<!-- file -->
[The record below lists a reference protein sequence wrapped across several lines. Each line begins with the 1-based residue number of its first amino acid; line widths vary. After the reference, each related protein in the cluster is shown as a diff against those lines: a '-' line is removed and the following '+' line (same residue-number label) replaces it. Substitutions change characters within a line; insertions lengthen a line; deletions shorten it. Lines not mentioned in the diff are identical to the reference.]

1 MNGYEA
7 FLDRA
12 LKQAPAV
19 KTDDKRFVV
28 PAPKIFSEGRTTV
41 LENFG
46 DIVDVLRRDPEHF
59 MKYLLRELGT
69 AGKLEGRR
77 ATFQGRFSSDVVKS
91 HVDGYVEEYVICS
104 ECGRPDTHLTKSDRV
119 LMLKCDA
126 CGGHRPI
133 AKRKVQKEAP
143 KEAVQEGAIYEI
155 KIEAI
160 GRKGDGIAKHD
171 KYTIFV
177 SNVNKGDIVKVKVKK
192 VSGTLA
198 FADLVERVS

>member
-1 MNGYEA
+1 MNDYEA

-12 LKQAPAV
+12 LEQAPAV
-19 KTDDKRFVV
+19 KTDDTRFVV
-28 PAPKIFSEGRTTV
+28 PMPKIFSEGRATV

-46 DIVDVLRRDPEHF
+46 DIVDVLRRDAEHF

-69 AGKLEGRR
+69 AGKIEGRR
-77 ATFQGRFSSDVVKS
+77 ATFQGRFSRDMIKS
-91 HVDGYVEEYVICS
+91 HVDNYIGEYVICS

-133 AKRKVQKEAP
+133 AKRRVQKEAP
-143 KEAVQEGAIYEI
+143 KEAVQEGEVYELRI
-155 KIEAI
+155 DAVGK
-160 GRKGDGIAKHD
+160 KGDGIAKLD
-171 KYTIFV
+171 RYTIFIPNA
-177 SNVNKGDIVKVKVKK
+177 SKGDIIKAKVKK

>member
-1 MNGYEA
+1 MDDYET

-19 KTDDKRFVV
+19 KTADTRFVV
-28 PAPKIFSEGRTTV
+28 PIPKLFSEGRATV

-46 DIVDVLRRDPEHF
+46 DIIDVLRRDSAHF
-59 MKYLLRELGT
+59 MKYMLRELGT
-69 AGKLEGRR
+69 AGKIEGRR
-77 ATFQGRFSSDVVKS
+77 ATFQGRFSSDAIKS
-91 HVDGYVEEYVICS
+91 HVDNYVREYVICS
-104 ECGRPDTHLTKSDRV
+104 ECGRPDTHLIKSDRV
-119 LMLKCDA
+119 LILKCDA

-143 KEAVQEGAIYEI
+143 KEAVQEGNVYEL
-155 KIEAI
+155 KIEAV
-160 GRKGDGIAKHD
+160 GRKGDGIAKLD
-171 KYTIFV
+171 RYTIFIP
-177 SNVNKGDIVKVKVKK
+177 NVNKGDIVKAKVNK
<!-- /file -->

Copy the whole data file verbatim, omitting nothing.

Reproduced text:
[The record below lists a reference protein sequence wrapped across several lines. Each line begins with the 1-based residue number of its first amino acid; line widths vary. After the reference, each related protein in the cluster is shown as a diff against those lines: a '-' line is removed and the following '+' line (same residue-number label) replaces it. Substitutions change characters within a line; insertions lengthen a line; deletions shorten it. Lines not mentioned in the diff are identical to the reference.]

1 MNGYEA
7 FLDRA
12 LKQAPAV
19 KTDDKRFVV
28 PAPKIFSEGRTTV
41 LENFG
46 DIVDVLRRDPEHF
59 MKYLLRELGT
69 AGKLEGRR
77 ATFQGRFSSDVVKS
91 HVDGYVEEYVICS
104 ECGRPDTHLTKSDRV
119 LMLKCDA
126 CGGHRPI
133 AKRKVQKEAP
143 KEAVQEGAIYEI
155 KIEAI
160 GRKGDGIAKHD
171 KYTIFV
177 SNVNKGDIVKVKVKK
192 VSGTLA
198 FADLVERVS

>member
-1 MNGYEA
+1 MNDYEA

-12 LKQAPAV
+12 LEQAPAV
-19 KTDDKRFVV
+19 KTDDTRFVV
-28 PAPKIFSEGRTTV
+28 PMPKIFSEGRATV

-46 DIVDVLRRDPEHF
+46 DIVDVLRRDAEHF

-69 AGKLEGRR
+69 AGKIEGRR
-77 ATFQGRFSSDVVKS
+77 ATFQGRFSRDMIKS
-91 HVDGYVEEYVICS
+91 HVDNYIGEYVICS

-133 AKRKVQKEAP
+133 AKRRVQKEAP
-143 KEAVQEGAIYEI
+143 KEAVQEGEVYELRI
-155 KIEAI
+155 DAVGK
-160 GRKGDGIAKHD
+160 KGDGIAKLD
-171 KYTIFV
+171 RYTIFIPNA
-177 SNVNKGDIVKVKVKK
+177 SKGDIIKAKVKK

>member
-1 MNGYEA
+1 MDDYET

-19 KTDDKRFVV
+19 KTADTRFVV
-28 PAPKIFSEGRTTV
+28 PIPKLFSEGRATV

-46 DIVDVLRRDPEHF
+46 DIIDVLRRDSAHF
-59 MKYLLRELGT
+59 MKYMLRELGT
-69 AGKLEGRR
+69 AGKIEGRR
-77 ATFQGRFSSDVVKS
+77 ATFQGRFSSDAIKS
-91 HVDGYVEEYVICS
+91 HVDNYVREYVICS
-104 ECGRPDTHLTKSDRV
+104 ECGRPDTHLIKSDRV
-119 LMLKCDA
+119 LILKCDA

-143 KEAVQEGAIYEI
+143 KEAVQEGNVYEL
-155 KIEAI
+155 KIEAV
-160 GRKGDGIAKHD
+160 GRKGDGIAKLD
-171 KYTIFV
+171 RYTIFIP
-177 SNVNKGDIVKVKVKK
+177 NVNKGDIVKAKVNK